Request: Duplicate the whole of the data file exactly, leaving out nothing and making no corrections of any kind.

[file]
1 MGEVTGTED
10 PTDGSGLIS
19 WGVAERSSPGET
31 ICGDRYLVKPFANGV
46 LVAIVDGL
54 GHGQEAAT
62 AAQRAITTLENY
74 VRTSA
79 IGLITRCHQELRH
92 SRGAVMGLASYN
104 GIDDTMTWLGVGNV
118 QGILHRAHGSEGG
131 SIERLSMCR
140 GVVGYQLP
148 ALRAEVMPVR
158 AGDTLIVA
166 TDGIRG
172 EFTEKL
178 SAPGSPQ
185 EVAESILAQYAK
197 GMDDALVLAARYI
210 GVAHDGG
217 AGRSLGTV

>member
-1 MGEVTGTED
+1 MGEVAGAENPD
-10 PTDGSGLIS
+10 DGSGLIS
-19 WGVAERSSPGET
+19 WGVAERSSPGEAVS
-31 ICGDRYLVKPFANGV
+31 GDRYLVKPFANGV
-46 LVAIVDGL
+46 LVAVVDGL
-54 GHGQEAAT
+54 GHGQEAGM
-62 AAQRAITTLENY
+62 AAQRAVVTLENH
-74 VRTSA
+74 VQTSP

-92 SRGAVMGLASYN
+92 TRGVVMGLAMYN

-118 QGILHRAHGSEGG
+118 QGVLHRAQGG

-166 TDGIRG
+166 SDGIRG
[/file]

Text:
1 MGEVTGTED
10 PTDGSGLIS
19 WGVAERSSPGET
31 ICGDRYLVKPFANGV
46 LVAIVDGL
54 GHGQEAAT
62 AAQRAITTLENY
74 VRTSA
79 IGLITRCHQELRH
92 SRGAVMGLASYN
104 GIDDTMTWLGVGNV
118 QGILHRAHGSEGG
131 SIERLSMCR
140 GVVGYQLP
148 ALRAEVMPVR
158 AGDTLIVA
166 TDGIRG
172 EFTEKL
178 SAPGSPQ
185 EVAESILAQYAK
197 GMDDALVLAARYI
210 GVAHDGG
217 AGRSLGTV

>member
-1 MGEVTGTED
+1 MGEVAGAENPD
-10 PTDGSGLIS
+10 DGSGLIS
-19 WGVAERSSPGET
+19 WGVAERSSPGEAVS
-31 ICGDRYLVKPFANGV
+31 GDRYLVKPFANGV
-46 LVAIVDGL
+46 LVAVVDGL
-54 GHGQEAAT
+54 GHGQEAGM
-62 AAQRAITTLENY
+62 AAQRAVVTLENH
-74 VRTSA
+74 VQTSP

-92 SRGAVMGLASYN
+92 TRGVVMGLAMYN

-118 QGILHRAHGSEGG
+118 QGVLHRAQGG

-166 TDGIRG
+166 SDGIRG